Unfortunately, an average parent often reminds me of this strip.
Julia Galef recently posted a video in which she describes how her parents helped give her an interest in rationality.
We have a nine y/o boy (an only child, by choice), and the one thing that seems to have made a difference specifically with rationality (for some value of "rationality"; children are not the first examples of the attribute that come to mind) has been constantly trying to phrase things in terms of simple scientific method: what do you think? why do you think that? what evidence do you have for that? how would you test that?
It would seem to me that parenting is one of those fields of knowledge where you don't know what you don't know until you've actually had kids yourself. If you find this hard to believe, then imagine how seriously you'd take your younger self if ey were to talk about how to be in a good relationship, before having had a significant other.
So, while I generally dislike discouraging people who are enthusiastic about getting something done, I would like to suggest that perhaps you are not the right person to write this post (or not yet). This is based on my reading of the rubber-ducking sentence as meaning that you have not yet had kids.
In some societies, it's not uncommon for older children to bully younger children, and I suspect the present-day US is one of the societies where this would happen a lo... (read more)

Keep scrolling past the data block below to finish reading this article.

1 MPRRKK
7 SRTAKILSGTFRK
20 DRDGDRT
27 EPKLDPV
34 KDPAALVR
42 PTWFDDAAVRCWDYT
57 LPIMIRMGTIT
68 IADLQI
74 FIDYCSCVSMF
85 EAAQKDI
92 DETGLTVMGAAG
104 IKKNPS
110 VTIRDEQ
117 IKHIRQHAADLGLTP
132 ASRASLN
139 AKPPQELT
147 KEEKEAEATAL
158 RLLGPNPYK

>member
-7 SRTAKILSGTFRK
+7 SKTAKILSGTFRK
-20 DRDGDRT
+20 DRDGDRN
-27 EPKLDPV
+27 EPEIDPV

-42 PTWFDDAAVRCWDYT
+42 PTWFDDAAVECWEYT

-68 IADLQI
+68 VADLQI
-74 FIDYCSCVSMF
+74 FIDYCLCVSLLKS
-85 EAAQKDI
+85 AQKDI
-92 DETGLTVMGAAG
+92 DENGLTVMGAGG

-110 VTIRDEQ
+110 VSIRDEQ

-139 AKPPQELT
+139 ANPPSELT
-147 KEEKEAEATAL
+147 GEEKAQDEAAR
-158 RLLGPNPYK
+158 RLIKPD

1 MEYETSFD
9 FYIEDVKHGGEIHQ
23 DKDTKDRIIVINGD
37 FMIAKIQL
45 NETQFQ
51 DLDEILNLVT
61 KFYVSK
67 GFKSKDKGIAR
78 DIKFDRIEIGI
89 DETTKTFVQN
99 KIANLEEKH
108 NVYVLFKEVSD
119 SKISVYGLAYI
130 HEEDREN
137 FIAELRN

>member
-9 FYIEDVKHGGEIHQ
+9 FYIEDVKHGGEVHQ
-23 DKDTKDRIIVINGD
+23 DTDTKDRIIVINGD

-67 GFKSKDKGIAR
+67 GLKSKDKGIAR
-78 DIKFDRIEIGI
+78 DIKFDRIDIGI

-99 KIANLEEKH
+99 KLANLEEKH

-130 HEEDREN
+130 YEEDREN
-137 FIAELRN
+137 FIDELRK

Bookmarks of mine that may be relevant:
You may wish to look into "un-schooling": http://www.amazon.com/Teenage-Liberation-Handbook-School-Education/dp/0962959103 I was massively more interested in this particular topic as a teenager, f... (read more)
I'm having trouble tracking down the exact subpage but according to http://www.feynman.com/ Feynman's dad played what was effectively Zendo with him and Feynman considered it to have been a major influence on his life.
Before you criticize helicopter parenting: Remember, there is a strong correlation between parental involvement in a child's life and positive outcomes. Of course, the helicopter parenting and positive outcomes could have a shared cause -- intelligence, higher socioeconomic status, or the like -- and anything can be taken too far, including parental involvement.
But in all, kids of parents like Amy Chua are far more likely to end up successful along most metrics than children of parents who ignore their kids.
Has anyone ever tried the "What Did You See?" activity fictionally described here? (Start near the foot of that page.) Never having had children, or the care of anyone else's, I've never been able to try it out myself.